When entering the US, I informed the Immigration officer that I was coming home on maternity leave (to give birth and stay for 4 months). My 3-year-old son, a French citizen and eligible for US citizenship, is with me. Now that we are in the US, I have access to all the paperwork required to get his and the baby's US passports, and we plan to leave with those passports to get return to my (non-military) duty station in Asia.

Advice on what to do [as my son entered under the VWP/ESTA and will be in the country longer than 90 days]?

I don't want his French passport to have a black mark or him being barred from re-entry in the future. I also don't plan to spend 370 USD on a visa extension since we are getting their passports in order.

  • 2
    Please edit your question. It is not clear. What is Tinnemans? If he overstays the VWP yes he will have a flag and not be able to use the VWP anymore. In any case since you are getting him citizenship, he will not need VWP anymore. There is nothing to worry about. – Augustine of Hippo May 26 '17 at 17:40
  • I have edited a bit to clarify your question and apologies if I have misunderstood; if so, you can roll back the changes.. – Giorgio May 26 '17 at 17:54
  • What does "tge while Tinnemans" mean? Three random letters + conjunction + proper name = ? – Martha May 27 '17 at 0:20
  • "I don't want his French passport to have a black mark" Why does it matter? "or him being barred from re-entry in the future". A US citizen cannot be refused entry to their own Country, period! – Crazydre May 29 '17 at 6:29
  1. He will never be entering the USA on the VWP program again, anyway, once he has his US Passport. Unless you are a multi-generation expat, your son is not "eligible" to be a US Citizen; he was a US citizen when he was born. (See, e.g., discussion of Ted Cruz's and George [not Mitt] Romney's citizenship for purposes of Presidential eligibility.)
  2. Many types of status are extended if you have an application pending for change. I can't address whether that applies here since (a) I am not an immigration lawyer and don't know and (b) your children are citizens and the question is moot.

Your son does not, as a matter of law, possess any nonimmigrant status (VWP or or otherwise), because, as others have explained, he is already a US citizen, and nonimmigrant status is only available to aliens.

He was admitted under the VWP as a matter of administrative convenience, because, I suppose, his US citizenship was not conclusively proven to the admitting immigration officer. But there is absolutely no way a US citizen can get a "black mark" for "overstaying" because it is not possible for a US citizen to overstay.

In support of this analysis, I offer 8 USC 1187, the section of the United States Code that controls the VWP. Note that the people concerned are denoted as "aliens" who meet certain criteria.

The applicable definition of "alien" may be found at 8 USC 1101(a)(3):

(3) The term “alien” means any person not a citizen or national of the United States.


First, as AndrewLazarus pointed out, there is no such thing as "eligible for US citizenship". Most likely he is already a US citizen, and has been since birth. The condition for whether he was a US citizen at birth are: 1) if he was born in wedlock to two US-citizen parents, that either parent had a "residence" in the US at some point in their life before the child's birth; 2) if he was born in wedlock to one US citizen parent and one alien parent, that the US citizen parent had been physically present in the US, any time in her life before the child's birth, for a cumulative total of 5 years, including 2 years after she turned 14; 3) if he was born out of wedlock, that the US citizen mother had been physically present for some continuous period of 1 year some time in her life before the child's birth.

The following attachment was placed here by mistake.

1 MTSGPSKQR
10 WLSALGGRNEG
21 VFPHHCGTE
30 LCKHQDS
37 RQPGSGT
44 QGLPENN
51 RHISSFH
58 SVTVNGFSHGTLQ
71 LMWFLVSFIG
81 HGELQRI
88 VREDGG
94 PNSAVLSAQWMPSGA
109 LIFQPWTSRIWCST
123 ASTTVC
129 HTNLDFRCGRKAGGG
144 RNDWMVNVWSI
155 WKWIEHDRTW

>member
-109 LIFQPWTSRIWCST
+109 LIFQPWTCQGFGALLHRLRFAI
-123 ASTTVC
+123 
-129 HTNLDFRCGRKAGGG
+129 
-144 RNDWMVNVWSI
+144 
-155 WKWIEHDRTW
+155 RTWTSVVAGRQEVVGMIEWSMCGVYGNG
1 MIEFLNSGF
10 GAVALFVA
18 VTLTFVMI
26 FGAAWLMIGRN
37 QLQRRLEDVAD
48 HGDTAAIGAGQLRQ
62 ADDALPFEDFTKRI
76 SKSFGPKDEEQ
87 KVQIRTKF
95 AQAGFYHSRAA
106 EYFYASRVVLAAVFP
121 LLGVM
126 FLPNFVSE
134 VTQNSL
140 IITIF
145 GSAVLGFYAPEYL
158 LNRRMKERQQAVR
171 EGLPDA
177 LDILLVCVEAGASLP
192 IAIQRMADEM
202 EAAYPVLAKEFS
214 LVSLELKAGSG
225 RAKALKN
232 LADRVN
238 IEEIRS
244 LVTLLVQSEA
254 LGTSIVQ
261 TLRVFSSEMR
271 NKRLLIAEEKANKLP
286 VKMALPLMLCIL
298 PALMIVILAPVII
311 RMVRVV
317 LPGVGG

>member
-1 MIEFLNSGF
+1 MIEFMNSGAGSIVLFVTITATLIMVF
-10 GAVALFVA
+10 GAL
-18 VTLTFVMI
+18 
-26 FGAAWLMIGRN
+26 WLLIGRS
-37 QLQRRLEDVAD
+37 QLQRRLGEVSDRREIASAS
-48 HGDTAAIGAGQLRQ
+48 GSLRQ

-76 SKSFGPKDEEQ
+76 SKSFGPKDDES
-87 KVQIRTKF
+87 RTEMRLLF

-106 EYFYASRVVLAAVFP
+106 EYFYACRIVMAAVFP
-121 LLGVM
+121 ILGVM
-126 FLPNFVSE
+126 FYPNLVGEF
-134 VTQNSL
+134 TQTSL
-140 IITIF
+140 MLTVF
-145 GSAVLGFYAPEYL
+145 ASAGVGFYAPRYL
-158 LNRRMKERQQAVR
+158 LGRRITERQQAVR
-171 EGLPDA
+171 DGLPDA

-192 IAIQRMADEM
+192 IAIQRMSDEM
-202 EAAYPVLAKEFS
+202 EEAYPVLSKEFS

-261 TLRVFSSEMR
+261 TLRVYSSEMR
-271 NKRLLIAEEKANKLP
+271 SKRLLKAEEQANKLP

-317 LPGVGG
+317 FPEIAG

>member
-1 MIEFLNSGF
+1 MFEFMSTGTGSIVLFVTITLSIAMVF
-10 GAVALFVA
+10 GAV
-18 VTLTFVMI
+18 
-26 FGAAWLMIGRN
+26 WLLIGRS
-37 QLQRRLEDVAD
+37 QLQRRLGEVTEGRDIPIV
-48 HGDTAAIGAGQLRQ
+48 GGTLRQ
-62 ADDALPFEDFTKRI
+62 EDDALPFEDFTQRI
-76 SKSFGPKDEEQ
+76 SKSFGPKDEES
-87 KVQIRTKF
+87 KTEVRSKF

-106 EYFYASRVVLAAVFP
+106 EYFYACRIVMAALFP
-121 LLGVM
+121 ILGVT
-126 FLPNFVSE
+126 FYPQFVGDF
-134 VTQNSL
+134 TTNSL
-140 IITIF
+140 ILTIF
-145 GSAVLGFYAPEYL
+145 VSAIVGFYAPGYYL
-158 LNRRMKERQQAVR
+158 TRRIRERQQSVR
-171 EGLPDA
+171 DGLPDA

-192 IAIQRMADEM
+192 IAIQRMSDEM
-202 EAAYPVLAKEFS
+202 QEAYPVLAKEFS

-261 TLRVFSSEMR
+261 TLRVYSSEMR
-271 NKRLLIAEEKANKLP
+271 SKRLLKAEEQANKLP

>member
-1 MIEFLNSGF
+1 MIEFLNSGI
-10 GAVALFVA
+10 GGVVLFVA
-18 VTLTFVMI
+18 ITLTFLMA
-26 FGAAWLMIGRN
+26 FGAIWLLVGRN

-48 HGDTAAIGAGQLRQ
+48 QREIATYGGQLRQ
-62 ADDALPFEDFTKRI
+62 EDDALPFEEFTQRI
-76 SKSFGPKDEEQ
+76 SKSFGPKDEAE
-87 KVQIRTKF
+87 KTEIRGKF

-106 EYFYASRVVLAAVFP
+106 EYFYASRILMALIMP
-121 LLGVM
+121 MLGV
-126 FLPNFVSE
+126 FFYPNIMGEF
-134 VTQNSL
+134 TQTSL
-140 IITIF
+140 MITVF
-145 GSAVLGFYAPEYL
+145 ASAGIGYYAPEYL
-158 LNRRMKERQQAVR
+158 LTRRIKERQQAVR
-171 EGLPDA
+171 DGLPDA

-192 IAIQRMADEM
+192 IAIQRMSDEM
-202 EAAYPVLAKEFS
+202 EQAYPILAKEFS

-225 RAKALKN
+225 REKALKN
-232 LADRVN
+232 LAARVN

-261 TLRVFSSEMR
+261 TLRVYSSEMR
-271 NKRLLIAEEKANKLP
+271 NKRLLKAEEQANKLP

In fact, a US passport can only be applied for someone who is already a US citizen, so if you are applying for a US passport for him, you must think that he is already a US citizen. Otherwise, he cannot just directly apply for a US passport. (If he weren't a US citizen, the ways to get him US citizenship are either to 1) petition him to immigrate to the US, i.e. become a US permanent resident, and when he becomes a permanent resident he would also immediately become a US citizen; or 2) go through the INA 322 process for naturalization for a child residing abroad, but that requires filing N-600K and getting that approved, before entering the US as a nonimmigrant and taking the oath while still in status; if that process hadn't been started, there wouldn't be enough time to complete it while in status on this trip anyway.)

If he is a US citizen, then he wasn't supposed to enter on VWP, but there isn't really any consequences for that. "Overstay" isn't an issue for a US citizen, but he won't be able to use VWP anymore (which he wasn't supposed to use anyway). Just make sure he uses a US passport to enter the US in the future.

If he isn't a US citizen, there isn't a way to extend his status. Extension of Status is not possible for people who entered on VWP. However, if you apply for Adjustment of Status for him to become a permanent resident, he can stay in the US for as long as it is pending.

  • Wouldn't "eligible for US citizenship" be correct in describing a lawful permanent resident who has been approved for naturalization (if not one who is eligible to apply for it)? Also, regarding your last paragraph, if someone enters on the VWP but is a US citizen, that person doesn't really have any nonimmigrant status as a matter of law. Any attempt to penalize the person under the INA would be stopped in its tracks by the assertion of US citizenship, regardless of the documentation the person might or might not possess. – phoog May 26 '17 at 22:14

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